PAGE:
Most people experience occasional memory loss with age. This is usually harmless unless it worsens and affects their daily activities. When that happens, it could be the early stages of dementia.
Dementia is a group of disorders that affect cognitive abilities. It causes memory problems, affects problem-solving, and can even lead to behavioral problems.
While most forms of dementia are incurable, and their damage irreversible, you can make some lifestyle choices to lower your risk of getting dementia.
Types of dementia
Some forms of dementia are progressive and may worsen. But treatment from Dr. Luay Shayya can help slow them. There are four types of progressive dementia:
- Alzheimer’s disease
- Frontotemporal disorders
- Vascular dementia
- Lewy body dementia
Alzheimer’s disease is the most common type, accounting for 60-80% of all dementia cases.
Other conditions linked to dementia
Some health disorders and conditions can cause dementia-like symptoms. These include:
- Vitamin deficiencies
- Huntington’s disease
- Anoxia (low oxygen levels)
- Kidney disease
- Heart disease risk factors (high cholesterol, blood pressure)
Certain conditions, like high blood pressure, can make vascular dementia worse, so it’s increasingly important to manage your overall health.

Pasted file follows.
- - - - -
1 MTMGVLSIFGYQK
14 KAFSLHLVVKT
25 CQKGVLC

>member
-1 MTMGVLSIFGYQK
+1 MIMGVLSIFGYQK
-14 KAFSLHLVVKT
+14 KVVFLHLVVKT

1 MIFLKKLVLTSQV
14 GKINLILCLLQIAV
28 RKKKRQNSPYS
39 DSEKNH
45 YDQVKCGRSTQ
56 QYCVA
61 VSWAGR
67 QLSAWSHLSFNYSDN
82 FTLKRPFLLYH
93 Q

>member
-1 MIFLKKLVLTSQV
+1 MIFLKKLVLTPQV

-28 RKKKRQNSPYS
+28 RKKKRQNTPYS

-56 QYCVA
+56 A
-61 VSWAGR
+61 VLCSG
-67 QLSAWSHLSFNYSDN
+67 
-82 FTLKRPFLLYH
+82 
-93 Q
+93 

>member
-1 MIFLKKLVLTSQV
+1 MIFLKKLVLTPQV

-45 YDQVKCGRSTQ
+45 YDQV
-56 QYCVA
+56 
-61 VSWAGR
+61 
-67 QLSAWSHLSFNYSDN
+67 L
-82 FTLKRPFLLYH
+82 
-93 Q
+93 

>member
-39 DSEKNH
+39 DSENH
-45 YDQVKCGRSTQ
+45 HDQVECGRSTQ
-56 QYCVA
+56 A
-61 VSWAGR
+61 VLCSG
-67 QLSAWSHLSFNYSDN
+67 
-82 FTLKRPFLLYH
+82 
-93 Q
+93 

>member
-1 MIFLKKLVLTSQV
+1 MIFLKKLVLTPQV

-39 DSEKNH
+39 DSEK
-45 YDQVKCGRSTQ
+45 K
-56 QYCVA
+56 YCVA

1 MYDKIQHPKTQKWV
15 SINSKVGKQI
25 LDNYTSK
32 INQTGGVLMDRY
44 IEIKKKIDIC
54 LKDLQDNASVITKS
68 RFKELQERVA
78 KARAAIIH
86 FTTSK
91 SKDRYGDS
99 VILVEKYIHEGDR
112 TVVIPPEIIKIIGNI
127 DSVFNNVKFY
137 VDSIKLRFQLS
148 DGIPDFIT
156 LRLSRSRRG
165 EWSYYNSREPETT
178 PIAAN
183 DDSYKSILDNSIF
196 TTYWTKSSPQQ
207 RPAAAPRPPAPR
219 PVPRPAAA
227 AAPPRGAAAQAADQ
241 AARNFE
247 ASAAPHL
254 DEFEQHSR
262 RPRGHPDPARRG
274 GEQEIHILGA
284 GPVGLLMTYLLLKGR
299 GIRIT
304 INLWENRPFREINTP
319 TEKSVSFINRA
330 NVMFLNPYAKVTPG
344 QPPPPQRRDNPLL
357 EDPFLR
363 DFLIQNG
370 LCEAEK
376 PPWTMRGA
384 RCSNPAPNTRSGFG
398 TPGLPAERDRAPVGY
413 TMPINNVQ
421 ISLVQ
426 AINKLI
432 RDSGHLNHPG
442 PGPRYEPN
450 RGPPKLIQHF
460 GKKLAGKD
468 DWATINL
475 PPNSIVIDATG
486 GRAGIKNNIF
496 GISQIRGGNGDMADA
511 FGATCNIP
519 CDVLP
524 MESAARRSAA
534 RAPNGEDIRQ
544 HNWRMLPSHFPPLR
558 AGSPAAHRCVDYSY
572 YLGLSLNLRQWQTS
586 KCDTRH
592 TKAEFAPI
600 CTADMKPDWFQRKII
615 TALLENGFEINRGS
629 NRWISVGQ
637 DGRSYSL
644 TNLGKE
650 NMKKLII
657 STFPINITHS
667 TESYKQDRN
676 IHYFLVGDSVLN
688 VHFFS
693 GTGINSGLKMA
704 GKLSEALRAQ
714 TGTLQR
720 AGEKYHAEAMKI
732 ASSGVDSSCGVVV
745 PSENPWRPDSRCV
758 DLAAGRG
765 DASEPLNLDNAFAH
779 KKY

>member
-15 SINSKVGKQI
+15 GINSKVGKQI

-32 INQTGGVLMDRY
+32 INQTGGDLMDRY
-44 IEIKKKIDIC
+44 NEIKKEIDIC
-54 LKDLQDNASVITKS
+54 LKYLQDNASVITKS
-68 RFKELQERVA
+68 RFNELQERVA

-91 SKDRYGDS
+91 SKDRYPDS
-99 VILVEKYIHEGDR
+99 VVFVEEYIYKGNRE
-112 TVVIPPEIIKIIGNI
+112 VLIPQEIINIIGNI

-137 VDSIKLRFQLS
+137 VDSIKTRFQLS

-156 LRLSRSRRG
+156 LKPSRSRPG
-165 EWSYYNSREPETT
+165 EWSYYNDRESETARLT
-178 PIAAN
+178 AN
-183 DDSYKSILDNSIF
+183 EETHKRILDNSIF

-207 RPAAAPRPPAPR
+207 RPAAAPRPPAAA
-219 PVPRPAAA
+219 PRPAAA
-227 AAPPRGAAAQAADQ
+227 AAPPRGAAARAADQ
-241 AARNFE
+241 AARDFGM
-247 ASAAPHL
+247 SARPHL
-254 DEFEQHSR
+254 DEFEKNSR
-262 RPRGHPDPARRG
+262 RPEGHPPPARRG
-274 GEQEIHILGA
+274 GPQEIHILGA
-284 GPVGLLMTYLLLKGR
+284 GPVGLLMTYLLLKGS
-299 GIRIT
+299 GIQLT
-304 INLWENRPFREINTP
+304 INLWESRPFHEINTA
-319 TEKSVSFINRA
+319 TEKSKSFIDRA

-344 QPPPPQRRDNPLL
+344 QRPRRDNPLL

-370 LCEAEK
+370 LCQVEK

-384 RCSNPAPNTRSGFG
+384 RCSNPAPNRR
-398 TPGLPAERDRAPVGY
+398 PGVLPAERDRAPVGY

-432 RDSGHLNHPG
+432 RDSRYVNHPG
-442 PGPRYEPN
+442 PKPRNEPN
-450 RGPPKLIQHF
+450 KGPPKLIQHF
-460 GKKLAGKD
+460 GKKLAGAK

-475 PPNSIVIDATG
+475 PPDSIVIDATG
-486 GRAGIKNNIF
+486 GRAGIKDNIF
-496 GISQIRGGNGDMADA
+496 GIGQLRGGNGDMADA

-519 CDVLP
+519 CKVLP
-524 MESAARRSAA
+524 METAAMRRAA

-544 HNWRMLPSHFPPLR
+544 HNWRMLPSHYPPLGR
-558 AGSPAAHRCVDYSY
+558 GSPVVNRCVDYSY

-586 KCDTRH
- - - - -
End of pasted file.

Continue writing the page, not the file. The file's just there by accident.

Dementia can be tough to prevent because of all the causes and underlying conditions. Having a family history of dementia can heighten your risk. It’s important to tell Dr. Shayya if one of your relatives has dementia, so he can recommend steps to help lower your risk.
Lifestyle choices, like alcohol consumption, can impact the development of dementia. A recent study found that patients who have a higher genetic risk for dementia can lower their risk if they:
- Keep alcohol consumption in moderation (less than two drinks per day)
- Avoid smoking
- Eat a healthy diet
- Exercise often (150 minutes of moderate activity per week)
A healthy lifestyle may also prevent dementia for patients who aren’t predisposed.
Heart health and dementia
Heart disease is often linked to Alzheimer’s disease and vascular dementia, and atherosclerosis is the leading cause of heart disease. It’s also closely related to vascular dementia.
Vascular dementia develops when plaque builds up in your arteries and obstructs blood flow, which can damage the blood vessels that deliver blood to your brain. Maintaining healthy cholesterol levels can ward off your chances of developing atherosclerosis and vascular dementia after that.
How exercise and mind stimulation lessen dementia
Physical exercise can lower the risk of Alzheimer’s disease by 50%. Regular exercise maintains blood oxygen levels and helps blood flow to your brain. It also enables your brain to maintain old connections and develop new ones.
Stimulating your mind keeps you alert and can lessen dementia symptoms. Activities like reading, taking on a new hobby, and solving puzzles are great ways to stay mentally sharp.
Dr. Shayya performs a variety of tests to evaluate your cognitive function. Once he finds out the severity of your dementia, he devises a plan to reduce your symptoms and slow their progression.
If you notice a decline in your mental abilities, call Neurology Consultants of Arizona or schedule an appointment online.